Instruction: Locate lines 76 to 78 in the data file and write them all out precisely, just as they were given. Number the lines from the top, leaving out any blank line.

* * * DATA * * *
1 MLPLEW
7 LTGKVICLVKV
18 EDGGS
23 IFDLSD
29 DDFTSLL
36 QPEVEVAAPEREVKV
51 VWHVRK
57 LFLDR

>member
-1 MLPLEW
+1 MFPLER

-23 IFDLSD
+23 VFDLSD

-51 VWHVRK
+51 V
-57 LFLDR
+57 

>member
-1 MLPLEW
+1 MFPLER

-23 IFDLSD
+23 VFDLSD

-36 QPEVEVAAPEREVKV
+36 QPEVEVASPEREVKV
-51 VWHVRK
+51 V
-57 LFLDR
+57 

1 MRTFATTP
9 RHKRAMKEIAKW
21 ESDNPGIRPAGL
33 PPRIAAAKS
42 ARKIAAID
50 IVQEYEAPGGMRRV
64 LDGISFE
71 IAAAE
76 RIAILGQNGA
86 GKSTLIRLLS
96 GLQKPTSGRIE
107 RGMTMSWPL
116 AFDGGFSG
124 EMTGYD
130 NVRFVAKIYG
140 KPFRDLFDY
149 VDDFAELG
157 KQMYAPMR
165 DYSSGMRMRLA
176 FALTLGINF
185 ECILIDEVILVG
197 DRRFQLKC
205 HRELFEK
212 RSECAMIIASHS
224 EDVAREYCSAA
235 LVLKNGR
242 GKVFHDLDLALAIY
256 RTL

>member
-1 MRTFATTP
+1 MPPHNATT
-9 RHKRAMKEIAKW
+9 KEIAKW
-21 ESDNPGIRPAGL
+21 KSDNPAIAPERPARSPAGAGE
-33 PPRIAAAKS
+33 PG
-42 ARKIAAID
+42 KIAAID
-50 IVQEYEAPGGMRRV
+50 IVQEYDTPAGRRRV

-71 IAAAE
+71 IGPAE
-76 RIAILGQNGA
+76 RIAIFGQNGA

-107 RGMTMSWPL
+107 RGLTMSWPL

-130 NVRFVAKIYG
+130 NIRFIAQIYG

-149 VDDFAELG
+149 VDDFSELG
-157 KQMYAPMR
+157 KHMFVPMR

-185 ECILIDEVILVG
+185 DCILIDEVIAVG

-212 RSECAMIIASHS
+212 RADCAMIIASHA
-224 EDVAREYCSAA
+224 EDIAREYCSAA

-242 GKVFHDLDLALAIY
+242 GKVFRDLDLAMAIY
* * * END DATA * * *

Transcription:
-130 NVRFVAKIYG
+130 NIRFIAQIYG

-149 VDDFAELG